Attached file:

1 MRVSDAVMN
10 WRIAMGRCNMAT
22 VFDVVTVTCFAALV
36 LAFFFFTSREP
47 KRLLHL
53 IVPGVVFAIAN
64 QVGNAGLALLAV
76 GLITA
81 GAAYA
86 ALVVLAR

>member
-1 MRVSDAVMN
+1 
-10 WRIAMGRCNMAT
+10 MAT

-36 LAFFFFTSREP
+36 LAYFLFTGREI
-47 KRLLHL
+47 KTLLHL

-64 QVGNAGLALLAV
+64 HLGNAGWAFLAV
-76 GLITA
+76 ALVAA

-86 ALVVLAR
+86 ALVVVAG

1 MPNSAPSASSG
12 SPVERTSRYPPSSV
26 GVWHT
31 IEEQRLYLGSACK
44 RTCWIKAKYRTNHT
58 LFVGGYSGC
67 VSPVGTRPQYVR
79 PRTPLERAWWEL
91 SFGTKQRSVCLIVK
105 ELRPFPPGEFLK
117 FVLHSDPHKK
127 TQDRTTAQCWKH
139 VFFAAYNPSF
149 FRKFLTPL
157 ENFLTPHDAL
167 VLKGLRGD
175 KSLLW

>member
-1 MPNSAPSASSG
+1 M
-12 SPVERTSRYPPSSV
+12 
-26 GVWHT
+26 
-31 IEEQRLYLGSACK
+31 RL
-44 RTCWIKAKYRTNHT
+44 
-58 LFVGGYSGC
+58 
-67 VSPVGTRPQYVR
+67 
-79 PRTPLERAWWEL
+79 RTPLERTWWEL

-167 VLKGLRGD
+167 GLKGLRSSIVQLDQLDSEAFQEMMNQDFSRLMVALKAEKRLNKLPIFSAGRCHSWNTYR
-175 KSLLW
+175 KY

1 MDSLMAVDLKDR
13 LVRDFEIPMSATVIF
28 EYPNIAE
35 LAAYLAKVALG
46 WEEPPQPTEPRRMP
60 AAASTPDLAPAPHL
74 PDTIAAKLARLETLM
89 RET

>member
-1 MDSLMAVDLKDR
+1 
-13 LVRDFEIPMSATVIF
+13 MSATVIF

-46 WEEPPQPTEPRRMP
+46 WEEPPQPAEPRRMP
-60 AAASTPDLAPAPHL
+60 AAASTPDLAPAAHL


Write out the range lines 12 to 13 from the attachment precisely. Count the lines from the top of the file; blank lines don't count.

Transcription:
-1 MRVSDAVMN
+1 